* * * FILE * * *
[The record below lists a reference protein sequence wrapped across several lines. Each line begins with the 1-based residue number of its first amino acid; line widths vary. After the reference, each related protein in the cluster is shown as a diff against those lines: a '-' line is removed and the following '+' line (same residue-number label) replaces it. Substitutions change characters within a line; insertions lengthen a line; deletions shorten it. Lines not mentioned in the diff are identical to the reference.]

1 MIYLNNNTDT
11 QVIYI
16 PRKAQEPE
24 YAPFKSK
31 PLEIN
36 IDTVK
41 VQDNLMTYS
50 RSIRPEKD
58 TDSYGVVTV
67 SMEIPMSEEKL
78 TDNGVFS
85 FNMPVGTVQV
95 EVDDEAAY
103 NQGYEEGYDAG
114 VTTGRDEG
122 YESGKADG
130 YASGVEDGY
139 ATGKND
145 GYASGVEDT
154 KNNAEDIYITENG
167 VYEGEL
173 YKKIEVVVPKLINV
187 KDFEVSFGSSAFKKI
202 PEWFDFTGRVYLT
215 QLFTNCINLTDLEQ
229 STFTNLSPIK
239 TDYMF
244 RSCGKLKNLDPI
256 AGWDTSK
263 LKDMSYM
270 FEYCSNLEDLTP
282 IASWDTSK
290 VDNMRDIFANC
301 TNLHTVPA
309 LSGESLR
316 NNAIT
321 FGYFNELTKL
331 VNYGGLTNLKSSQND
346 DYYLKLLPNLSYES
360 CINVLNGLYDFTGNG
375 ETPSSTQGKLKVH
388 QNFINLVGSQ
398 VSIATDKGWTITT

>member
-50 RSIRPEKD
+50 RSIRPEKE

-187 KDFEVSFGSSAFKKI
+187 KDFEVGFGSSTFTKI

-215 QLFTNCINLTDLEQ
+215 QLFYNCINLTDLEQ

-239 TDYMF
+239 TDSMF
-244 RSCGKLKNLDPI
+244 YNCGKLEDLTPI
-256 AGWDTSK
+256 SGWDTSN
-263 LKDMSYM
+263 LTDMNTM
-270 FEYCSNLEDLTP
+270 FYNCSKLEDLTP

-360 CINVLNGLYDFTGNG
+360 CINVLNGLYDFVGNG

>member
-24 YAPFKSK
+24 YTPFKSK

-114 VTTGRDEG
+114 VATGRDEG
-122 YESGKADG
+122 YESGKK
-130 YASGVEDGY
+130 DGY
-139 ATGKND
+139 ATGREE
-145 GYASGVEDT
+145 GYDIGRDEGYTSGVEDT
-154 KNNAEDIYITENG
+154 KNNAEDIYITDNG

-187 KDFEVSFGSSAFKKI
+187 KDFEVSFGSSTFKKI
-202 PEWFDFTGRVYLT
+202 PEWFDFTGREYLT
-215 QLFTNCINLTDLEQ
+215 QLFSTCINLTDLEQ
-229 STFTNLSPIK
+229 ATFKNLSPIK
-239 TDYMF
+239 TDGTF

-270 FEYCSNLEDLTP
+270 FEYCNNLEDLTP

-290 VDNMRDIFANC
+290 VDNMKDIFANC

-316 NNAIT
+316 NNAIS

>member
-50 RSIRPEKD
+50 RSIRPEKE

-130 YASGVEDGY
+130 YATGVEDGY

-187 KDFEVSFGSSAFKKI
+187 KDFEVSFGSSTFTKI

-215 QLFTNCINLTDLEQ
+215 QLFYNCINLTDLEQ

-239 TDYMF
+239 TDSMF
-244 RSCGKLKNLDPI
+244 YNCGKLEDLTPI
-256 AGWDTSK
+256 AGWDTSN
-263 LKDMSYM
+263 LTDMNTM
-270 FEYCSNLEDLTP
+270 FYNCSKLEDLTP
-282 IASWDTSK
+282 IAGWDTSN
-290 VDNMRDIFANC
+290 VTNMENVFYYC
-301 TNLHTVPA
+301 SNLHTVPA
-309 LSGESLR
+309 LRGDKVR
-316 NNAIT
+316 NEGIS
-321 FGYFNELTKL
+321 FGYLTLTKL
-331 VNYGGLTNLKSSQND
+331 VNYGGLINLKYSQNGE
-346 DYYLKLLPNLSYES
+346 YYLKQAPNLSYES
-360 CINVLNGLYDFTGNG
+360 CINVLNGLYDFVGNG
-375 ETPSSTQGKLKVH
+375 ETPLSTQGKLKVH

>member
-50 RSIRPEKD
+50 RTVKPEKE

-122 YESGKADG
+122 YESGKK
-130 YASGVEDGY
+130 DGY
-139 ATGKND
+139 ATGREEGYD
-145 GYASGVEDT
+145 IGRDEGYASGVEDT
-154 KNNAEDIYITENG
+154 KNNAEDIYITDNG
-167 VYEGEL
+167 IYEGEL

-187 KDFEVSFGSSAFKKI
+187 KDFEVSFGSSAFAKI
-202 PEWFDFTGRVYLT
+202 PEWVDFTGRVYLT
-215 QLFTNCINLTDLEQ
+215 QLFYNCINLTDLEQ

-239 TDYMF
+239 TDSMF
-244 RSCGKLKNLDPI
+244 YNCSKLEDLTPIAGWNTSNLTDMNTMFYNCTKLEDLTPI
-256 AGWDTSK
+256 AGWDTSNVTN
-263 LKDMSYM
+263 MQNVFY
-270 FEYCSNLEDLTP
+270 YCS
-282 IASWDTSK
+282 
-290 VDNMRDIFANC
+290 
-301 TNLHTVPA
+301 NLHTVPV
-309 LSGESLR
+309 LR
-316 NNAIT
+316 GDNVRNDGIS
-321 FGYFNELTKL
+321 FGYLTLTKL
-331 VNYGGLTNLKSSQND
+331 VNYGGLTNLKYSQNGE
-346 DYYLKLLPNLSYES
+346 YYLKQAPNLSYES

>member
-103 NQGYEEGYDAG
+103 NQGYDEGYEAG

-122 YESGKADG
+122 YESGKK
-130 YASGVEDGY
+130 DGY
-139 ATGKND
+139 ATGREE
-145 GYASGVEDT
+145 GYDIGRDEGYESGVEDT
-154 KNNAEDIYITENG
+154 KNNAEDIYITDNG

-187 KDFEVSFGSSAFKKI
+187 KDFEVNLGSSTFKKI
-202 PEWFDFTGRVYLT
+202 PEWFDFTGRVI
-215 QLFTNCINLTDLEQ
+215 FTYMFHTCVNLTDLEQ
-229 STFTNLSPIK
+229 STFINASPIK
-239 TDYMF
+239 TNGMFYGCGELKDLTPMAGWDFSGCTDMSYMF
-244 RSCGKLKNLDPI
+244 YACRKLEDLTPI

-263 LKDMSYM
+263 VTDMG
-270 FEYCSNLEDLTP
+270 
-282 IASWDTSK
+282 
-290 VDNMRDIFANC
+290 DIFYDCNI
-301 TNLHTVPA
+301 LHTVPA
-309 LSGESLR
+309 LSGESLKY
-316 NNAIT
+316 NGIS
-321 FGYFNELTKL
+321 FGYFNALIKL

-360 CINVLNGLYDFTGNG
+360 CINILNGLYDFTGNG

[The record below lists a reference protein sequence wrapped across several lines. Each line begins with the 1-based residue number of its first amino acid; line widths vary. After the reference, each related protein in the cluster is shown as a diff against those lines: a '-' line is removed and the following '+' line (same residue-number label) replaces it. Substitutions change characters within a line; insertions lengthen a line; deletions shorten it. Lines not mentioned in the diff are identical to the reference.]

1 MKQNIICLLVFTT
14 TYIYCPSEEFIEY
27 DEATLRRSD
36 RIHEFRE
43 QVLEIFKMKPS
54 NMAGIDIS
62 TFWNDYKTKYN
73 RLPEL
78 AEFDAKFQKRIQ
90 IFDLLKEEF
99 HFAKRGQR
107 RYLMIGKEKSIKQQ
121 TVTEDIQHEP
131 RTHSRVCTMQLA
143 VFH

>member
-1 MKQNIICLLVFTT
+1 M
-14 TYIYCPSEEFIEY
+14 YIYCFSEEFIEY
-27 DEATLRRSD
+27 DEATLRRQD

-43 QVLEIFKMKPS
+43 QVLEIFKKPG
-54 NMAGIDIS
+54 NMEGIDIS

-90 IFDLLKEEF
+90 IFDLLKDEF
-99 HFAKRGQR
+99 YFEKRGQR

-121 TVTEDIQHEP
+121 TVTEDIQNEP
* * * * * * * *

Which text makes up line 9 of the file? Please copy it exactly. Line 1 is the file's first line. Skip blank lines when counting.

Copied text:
50 RSIRPEKD